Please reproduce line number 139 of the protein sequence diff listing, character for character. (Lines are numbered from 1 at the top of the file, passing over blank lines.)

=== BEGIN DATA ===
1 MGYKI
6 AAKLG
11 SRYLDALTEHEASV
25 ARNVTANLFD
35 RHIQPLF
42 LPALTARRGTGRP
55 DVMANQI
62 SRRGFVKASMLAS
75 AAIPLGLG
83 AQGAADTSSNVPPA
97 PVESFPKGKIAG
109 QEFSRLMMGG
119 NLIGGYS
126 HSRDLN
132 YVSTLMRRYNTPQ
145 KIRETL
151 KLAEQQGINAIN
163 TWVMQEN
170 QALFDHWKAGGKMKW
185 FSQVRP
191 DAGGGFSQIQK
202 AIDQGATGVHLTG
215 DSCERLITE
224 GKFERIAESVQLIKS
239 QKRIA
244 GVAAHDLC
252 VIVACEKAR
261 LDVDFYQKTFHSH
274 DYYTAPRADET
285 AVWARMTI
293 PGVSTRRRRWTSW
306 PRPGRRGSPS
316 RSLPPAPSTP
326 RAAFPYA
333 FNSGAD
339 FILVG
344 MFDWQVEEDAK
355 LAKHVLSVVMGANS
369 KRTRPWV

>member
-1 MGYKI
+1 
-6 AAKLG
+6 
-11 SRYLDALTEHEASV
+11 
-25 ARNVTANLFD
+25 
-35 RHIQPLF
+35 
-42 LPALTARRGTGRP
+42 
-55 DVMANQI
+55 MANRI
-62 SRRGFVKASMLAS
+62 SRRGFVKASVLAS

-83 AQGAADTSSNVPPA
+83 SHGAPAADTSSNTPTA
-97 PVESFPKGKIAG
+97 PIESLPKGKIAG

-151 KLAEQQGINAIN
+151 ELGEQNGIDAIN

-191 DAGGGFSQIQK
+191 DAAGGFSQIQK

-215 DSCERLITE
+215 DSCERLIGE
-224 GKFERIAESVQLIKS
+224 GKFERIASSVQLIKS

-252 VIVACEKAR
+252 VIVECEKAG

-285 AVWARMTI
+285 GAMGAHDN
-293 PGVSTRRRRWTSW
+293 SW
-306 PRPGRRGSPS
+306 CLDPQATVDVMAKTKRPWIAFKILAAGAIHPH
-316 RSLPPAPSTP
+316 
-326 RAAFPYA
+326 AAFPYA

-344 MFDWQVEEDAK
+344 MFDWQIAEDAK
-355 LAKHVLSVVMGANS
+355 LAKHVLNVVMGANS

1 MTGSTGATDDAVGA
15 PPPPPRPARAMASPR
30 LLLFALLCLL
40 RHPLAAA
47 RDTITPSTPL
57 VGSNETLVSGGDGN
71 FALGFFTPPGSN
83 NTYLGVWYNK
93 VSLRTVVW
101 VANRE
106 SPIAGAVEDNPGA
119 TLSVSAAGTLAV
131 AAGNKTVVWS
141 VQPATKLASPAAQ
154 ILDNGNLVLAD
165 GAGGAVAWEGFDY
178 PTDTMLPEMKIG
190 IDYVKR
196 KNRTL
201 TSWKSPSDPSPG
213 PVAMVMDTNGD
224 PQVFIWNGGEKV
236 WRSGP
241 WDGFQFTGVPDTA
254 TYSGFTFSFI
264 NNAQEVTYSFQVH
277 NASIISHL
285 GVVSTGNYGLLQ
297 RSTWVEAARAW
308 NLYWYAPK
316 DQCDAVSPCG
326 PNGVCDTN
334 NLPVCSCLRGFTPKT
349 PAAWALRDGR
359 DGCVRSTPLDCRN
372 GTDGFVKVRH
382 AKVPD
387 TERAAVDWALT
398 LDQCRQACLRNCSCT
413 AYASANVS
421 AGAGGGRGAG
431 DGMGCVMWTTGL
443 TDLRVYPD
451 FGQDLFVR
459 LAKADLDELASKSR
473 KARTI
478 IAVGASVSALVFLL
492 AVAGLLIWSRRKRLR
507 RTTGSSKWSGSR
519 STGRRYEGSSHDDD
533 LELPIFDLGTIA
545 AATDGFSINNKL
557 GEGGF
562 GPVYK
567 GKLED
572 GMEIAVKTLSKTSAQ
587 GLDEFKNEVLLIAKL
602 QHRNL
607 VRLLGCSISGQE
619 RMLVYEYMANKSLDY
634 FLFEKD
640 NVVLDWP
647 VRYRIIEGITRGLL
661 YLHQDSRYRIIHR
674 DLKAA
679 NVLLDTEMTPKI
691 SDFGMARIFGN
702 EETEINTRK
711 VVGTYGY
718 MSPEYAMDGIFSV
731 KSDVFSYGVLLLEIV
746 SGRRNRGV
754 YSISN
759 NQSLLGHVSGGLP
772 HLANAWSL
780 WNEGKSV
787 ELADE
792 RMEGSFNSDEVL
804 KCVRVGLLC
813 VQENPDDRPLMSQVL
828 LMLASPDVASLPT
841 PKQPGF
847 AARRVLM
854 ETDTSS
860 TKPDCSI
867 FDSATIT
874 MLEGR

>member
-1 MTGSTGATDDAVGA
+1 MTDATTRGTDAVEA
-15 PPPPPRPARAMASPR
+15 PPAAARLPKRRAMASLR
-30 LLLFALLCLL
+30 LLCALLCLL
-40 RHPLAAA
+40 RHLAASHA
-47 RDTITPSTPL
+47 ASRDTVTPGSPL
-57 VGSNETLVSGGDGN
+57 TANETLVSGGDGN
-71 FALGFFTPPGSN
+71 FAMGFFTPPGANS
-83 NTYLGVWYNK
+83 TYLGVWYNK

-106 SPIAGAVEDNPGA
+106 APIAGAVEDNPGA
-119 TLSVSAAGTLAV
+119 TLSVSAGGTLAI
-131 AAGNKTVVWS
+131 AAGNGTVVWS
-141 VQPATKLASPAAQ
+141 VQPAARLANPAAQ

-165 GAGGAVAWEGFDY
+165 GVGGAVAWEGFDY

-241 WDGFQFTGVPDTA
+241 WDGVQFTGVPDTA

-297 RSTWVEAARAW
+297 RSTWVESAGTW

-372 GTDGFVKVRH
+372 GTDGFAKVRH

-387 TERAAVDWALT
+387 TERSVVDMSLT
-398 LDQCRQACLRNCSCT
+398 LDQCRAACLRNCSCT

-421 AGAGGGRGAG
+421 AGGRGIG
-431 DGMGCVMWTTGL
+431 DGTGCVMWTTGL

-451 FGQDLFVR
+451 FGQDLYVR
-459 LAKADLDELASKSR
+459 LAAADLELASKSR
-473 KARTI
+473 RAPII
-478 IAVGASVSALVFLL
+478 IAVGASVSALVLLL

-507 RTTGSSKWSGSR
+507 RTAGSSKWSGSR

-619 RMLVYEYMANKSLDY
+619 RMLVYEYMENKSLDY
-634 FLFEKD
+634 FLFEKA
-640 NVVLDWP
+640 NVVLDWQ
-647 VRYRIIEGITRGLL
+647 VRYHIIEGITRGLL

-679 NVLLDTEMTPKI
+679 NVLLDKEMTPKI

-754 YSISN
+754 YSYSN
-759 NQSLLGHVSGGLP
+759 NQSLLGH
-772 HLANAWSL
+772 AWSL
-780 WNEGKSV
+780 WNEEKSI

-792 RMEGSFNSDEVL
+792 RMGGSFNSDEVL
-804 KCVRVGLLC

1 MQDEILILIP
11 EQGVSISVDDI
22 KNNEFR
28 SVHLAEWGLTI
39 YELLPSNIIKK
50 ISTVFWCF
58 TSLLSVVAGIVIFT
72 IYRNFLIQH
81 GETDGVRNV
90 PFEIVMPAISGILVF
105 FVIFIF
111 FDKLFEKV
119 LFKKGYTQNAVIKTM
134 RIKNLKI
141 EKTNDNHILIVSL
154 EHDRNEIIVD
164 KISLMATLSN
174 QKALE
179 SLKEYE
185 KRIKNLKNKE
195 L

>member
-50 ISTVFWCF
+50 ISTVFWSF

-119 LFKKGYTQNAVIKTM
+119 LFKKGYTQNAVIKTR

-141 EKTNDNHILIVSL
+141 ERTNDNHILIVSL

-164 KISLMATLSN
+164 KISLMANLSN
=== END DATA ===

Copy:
567 GKLED